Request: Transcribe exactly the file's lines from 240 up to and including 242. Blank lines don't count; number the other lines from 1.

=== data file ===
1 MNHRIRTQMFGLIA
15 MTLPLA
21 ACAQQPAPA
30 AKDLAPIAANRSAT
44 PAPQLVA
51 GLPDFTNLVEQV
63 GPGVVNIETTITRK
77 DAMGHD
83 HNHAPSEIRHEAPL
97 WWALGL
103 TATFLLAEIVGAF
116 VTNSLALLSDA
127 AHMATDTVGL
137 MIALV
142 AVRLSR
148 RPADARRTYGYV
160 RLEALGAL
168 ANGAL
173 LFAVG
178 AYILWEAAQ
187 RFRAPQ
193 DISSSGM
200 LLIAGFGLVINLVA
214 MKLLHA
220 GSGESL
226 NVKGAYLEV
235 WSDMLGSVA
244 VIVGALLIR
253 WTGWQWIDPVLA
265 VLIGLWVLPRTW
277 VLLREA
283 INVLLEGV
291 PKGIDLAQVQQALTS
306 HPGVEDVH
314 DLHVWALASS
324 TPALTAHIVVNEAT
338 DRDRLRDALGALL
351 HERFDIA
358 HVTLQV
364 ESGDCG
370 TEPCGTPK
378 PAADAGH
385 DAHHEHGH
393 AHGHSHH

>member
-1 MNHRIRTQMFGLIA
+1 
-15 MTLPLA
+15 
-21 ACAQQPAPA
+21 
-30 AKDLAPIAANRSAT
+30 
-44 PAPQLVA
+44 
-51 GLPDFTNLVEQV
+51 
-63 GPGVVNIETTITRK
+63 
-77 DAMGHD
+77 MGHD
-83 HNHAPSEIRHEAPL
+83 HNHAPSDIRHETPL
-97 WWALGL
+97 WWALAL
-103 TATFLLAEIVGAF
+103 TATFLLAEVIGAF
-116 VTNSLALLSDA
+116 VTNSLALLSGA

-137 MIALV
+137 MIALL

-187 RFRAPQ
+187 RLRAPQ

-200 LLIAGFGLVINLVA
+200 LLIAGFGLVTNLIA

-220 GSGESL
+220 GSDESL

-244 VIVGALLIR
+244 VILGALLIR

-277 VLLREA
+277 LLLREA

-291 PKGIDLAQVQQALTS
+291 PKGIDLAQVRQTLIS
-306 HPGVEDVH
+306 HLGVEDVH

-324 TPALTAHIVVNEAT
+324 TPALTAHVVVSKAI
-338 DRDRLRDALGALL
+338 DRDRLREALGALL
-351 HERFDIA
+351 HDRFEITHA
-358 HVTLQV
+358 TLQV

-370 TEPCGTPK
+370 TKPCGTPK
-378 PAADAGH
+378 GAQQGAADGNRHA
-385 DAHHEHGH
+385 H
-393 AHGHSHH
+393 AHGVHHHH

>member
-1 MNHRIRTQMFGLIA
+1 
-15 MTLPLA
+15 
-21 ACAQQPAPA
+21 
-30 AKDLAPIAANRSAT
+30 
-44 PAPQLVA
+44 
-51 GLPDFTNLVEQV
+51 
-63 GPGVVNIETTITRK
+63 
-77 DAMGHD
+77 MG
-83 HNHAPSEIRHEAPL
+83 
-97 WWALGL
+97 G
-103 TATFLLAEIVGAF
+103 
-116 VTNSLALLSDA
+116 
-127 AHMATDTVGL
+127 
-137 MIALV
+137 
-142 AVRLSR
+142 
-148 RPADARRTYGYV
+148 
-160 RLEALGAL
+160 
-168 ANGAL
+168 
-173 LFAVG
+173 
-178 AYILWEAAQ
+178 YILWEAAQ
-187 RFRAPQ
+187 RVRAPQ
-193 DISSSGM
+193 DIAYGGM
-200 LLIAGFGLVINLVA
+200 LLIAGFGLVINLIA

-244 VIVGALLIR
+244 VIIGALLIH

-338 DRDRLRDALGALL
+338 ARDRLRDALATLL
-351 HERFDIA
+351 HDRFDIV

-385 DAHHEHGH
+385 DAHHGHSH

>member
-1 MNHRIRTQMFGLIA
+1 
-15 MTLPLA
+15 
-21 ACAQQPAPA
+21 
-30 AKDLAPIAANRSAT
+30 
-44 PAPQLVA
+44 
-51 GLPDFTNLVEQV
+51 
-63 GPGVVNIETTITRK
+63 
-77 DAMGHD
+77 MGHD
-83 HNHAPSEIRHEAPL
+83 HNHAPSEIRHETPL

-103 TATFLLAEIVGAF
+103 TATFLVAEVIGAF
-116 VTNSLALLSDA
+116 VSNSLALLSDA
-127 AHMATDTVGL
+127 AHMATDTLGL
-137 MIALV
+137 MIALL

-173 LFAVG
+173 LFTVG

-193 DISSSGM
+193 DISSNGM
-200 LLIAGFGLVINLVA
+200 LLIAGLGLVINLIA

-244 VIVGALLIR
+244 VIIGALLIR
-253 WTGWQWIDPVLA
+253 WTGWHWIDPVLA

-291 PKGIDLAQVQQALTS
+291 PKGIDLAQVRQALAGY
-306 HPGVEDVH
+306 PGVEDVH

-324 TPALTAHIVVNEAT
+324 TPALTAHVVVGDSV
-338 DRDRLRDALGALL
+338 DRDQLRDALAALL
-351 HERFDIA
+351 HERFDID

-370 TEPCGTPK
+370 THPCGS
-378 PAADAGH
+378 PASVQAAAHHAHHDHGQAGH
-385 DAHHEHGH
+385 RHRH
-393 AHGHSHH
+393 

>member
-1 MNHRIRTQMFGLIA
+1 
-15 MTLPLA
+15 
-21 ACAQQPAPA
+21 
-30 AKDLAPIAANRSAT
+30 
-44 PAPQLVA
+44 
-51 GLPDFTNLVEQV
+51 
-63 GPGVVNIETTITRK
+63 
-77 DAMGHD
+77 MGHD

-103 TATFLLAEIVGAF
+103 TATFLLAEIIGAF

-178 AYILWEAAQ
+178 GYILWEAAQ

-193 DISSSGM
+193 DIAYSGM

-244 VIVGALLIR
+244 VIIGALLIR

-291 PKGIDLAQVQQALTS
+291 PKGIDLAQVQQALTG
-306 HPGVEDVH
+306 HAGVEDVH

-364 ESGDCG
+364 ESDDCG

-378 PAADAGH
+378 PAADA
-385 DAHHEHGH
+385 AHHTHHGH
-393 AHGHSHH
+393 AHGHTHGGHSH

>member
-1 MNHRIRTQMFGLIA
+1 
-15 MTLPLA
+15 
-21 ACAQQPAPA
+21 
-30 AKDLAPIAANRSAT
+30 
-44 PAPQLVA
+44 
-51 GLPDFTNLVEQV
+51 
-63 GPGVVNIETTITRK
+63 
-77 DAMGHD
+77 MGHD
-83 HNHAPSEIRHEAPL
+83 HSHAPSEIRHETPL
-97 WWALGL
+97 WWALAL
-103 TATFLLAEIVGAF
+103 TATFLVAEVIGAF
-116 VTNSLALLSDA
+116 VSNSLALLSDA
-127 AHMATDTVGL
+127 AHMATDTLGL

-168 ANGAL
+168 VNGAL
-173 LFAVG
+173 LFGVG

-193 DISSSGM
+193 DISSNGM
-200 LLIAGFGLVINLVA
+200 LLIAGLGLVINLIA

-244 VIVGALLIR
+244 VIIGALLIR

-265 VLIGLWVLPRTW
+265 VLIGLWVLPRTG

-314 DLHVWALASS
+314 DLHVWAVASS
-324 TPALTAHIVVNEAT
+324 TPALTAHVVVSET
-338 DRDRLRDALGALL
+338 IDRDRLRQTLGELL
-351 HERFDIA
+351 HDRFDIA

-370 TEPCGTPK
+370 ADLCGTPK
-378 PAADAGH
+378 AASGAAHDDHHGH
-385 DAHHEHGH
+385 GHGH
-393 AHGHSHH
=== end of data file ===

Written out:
+306 HAGVEDVH

-364 ESGDCG
+364 ESDDCG